In this chapter, O'Brien is getting cold feet about being drafted into the war. He seriously considered running away to Canada and had many good reasons for it. He considered himself "too good" for the war. He thought that being in this war destroyed the plan for how he thought his life would unfold. I really enjoyed this chapter because it showed O'Briens' honesty and humility. The one thing that is keeping him from running away is that he "... feared exile. I was afraid of walking away from my own life, my friends and my family, my whole history, everything that mattered to me." I liked how O'Brien described what made him make his decision on staying in the U.S. He was at the river, just barely in Canadian territory when he finally realized he couldn't go through with it; he admitted that it was because he did not want to feel shame for the rest of his life.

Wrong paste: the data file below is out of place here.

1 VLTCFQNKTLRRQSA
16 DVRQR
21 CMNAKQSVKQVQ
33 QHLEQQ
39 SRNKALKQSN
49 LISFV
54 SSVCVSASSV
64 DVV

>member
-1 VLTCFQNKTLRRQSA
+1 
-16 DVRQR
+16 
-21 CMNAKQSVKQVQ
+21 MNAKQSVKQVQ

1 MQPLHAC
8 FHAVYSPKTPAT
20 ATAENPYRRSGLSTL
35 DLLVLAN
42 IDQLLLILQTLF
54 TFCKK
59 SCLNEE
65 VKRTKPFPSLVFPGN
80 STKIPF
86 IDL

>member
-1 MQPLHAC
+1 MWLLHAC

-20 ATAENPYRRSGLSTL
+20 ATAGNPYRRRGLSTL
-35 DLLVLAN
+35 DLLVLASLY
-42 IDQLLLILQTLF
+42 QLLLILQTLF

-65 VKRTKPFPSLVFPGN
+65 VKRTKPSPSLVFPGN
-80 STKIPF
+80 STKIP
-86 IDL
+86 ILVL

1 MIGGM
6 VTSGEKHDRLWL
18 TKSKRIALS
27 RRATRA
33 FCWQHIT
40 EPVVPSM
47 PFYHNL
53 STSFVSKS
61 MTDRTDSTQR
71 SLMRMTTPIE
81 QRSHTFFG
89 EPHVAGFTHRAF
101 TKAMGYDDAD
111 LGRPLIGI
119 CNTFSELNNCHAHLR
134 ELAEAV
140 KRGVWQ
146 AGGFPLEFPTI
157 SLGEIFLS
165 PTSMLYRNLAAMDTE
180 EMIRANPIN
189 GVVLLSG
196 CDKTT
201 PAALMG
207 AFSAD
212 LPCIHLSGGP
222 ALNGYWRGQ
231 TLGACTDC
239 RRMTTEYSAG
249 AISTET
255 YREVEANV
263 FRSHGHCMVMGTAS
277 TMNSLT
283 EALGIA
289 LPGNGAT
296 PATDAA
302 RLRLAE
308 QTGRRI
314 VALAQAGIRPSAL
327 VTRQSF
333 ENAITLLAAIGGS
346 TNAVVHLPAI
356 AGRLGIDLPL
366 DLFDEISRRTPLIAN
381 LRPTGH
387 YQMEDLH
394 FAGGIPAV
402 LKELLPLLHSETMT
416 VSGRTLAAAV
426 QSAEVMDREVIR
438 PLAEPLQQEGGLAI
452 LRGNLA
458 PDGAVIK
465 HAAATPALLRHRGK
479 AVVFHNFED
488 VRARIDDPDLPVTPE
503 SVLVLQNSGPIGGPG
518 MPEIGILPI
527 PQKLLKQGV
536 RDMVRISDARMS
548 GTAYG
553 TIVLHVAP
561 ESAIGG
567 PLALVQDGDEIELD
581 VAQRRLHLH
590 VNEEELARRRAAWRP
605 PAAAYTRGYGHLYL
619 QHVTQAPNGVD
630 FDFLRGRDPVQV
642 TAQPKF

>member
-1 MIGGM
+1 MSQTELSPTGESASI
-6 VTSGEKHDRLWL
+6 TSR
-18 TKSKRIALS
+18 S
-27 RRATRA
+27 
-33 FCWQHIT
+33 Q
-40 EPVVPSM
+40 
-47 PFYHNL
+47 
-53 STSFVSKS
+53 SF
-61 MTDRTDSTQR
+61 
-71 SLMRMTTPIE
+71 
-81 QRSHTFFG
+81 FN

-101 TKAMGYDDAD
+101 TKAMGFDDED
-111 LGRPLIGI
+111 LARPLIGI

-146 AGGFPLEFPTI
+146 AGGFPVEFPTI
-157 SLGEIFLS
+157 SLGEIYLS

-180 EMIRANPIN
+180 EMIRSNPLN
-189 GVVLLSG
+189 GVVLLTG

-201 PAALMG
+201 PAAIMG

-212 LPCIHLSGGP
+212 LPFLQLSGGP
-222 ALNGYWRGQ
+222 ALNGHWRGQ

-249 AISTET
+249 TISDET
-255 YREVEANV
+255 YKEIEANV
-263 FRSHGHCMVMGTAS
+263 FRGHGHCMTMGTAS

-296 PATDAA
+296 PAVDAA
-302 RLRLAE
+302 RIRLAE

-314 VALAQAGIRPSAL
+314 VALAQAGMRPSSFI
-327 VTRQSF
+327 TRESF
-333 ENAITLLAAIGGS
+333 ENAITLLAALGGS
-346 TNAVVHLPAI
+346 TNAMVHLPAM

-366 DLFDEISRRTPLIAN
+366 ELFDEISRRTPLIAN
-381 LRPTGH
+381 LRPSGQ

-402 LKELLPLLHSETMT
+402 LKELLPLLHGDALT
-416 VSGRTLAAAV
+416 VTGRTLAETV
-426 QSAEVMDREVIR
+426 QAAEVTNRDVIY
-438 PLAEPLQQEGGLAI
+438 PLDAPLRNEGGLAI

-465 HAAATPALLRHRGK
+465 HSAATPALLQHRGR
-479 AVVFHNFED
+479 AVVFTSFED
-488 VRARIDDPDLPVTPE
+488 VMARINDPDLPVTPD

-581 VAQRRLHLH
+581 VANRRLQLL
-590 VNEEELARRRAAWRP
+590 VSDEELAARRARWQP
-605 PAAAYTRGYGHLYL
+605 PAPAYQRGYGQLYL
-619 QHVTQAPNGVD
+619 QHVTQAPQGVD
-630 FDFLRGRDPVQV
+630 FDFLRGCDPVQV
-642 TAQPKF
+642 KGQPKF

Since this book is primarily about stories from O'Brien's experiences from the times he had in Vietnam, I think it's appropriate to talk about how this book makes me feel about the issue of war. When you have to read the stories about the young men that die, such as Ted Lavender, Curt Lemon, and Kiowa, you feel a strong connection to them because O'Brien does such an effective job of personifying each character. It makes you want to strive for peace, but realistically you cannot have peace forever. There will always be someone who acts in unforgivable ways. Sometimes there will be people who are unwilling to cooperate or compromise. It's inevitable, and it's human nature to turn against each other sometimes. It's a tragic thing to have to go through, but it is what it is. Somebody has to go in and fight for us, and whoever it is has the nation's utmost respect and gratitude. Should they die, they will die with great honor and dignity.